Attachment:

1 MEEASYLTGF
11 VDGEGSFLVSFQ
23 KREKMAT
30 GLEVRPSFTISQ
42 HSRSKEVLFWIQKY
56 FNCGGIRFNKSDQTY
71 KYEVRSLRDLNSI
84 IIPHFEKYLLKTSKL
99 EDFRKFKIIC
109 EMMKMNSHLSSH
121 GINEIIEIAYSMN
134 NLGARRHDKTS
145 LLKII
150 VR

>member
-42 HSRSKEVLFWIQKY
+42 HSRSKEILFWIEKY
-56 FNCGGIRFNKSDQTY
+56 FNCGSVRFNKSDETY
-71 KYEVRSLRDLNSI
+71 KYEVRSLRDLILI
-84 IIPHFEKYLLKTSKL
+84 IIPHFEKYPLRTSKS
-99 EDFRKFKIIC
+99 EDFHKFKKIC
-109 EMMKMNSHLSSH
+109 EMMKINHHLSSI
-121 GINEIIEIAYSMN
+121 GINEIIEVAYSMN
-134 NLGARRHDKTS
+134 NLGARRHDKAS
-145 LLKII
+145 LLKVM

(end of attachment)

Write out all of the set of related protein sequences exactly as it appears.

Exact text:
1 MEEASYLTGF
11 VDGEGSFLVSFQ
23 KREKMAT
30 GLEVRPSFTISQ
42 HSRSKEVLFWIQKY
56 FNCGGIRFNKSDQTY
71 KYEVRSLRDLNSI
84 IIPHFEKYLLKTSKL
99 EDFRKFKIIC
109 EMMKMNSHLSSH
121 GINEIIEIAYSMN
134 NLGARRHDKTS
145 LLKII
150 VR

>member
-42 HSRSKEVLFWIQKY
+42 HSRSKEILFWIEKY
-56 FNCGGIRFNKSDQTY
+56 FNCGSVRFNKSDETY
-71 KYEVRSLRDLNSI
+71 KYEVRSLRDLILI
-84 IIPHFEKYLLKTSKL
+84 IIPHFEKYPLRTSKS
-99 EDFRKFKIIC
+99 EDFHKFKKIC
-109 EMMKMNSHLSSH
+109 EMMKINHHLSSI
-121 GINEIIEIAYSMN
+121 GINEIIEVAYSMN
-134 NLGARRHDKTS
+134 NLGARRHDKAS
-145 LLKII
+145 LLKVM